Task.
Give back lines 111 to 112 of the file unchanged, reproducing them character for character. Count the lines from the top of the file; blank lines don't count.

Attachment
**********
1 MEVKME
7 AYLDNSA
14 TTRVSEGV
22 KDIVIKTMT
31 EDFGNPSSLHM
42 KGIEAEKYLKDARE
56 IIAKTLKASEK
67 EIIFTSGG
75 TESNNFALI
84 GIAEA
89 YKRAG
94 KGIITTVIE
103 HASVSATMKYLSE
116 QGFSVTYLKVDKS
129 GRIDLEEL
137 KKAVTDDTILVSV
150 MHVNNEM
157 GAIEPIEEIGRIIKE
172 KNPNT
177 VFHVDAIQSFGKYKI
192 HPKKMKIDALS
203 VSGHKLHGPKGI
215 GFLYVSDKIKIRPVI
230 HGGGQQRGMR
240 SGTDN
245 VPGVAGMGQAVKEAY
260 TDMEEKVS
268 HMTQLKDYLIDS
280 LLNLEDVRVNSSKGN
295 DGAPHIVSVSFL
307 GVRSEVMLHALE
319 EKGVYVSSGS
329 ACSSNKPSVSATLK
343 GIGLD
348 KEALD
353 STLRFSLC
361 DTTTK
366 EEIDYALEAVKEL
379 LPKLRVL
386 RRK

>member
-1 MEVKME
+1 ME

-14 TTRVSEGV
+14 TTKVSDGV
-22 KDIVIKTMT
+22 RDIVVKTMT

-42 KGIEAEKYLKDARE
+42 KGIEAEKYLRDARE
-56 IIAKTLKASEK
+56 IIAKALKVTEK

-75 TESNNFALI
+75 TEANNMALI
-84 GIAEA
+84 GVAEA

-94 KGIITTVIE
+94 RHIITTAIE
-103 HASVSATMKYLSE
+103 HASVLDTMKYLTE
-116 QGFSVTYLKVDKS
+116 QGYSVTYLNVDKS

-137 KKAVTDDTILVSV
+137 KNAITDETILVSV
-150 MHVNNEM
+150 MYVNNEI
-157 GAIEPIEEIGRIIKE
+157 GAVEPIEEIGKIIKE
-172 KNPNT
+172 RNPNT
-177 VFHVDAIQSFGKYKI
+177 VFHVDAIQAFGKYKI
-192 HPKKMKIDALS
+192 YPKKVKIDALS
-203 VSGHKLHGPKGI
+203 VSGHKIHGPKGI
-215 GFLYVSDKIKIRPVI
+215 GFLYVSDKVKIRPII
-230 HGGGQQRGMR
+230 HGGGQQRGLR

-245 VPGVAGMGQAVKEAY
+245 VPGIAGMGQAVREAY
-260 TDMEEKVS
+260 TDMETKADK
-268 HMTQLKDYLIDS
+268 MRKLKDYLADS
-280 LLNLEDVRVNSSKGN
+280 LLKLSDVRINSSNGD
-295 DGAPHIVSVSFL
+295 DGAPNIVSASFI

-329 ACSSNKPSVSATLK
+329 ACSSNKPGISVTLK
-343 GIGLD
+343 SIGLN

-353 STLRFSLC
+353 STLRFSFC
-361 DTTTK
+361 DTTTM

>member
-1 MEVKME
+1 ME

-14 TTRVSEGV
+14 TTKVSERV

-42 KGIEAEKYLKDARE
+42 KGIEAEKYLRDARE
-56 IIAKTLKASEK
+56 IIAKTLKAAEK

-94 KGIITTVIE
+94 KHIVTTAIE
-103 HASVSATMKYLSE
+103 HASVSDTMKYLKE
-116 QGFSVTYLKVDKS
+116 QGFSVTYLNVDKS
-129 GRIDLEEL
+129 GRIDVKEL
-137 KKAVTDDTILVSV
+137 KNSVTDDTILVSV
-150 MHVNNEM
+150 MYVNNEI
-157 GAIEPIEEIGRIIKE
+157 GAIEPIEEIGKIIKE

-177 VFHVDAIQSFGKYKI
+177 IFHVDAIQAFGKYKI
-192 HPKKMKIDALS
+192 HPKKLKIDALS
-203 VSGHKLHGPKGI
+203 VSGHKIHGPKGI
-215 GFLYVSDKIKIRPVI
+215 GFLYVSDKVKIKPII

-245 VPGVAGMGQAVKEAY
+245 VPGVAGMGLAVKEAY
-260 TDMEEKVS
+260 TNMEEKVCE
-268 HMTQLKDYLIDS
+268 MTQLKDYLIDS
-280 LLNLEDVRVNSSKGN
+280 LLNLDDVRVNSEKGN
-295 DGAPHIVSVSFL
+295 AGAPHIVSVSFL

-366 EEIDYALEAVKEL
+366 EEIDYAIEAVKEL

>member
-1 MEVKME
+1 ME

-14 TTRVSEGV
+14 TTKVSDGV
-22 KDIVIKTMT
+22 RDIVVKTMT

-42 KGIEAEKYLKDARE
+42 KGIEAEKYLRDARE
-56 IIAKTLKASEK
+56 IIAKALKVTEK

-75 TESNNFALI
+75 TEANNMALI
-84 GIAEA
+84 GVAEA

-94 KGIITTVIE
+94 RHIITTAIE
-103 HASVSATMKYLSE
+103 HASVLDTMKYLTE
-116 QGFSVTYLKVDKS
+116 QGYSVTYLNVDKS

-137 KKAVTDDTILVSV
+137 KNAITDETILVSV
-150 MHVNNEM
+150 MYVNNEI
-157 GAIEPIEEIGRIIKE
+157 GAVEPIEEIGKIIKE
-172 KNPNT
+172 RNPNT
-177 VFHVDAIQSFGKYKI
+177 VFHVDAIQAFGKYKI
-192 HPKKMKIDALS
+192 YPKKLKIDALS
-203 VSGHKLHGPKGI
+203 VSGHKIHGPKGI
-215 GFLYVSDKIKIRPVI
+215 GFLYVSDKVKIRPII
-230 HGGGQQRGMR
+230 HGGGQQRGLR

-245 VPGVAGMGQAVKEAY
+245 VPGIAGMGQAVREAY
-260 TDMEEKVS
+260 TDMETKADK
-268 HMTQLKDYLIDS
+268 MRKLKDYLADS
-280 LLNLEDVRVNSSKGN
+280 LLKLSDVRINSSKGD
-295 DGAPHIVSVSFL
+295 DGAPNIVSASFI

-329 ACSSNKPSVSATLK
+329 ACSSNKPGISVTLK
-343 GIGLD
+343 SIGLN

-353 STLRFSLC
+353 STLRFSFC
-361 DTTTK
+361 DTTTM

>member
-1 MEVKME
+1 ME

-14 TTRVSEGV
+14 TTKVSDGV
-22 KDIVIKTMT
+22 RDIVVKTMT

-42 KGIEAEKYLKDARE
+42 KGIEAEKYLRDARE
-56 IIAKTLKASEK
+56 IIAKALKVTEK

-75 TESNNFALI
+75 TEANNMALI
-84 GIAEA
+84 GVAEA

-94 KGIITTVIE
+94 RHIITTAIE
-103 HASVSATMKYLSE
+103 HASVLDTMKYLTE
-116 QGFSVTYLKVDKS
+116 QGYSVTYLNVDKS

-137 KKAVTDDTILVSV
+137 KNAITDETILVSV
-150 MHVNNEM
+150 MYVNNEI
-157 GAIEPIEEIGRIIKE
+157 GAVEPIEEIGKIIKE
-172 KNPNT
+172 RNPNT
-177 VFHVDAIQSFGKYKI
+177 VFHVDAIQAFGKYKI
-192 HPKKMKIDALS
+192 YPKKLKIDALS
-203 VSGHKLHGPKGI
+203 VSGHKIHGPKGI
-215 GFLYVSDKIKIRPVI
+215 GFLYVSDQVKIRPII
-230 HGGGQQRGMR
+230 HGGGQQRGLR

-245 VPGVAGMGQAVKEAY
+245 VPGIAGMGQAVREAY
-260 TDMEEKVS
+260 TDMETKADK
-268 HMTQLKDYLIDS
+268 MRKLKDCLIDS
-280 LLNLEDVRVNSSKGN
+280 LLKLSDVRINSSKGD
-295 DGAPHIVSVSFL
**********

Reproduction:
-116 QGFSVTYLKVDKS
+116 QGFSVTYLNVDKS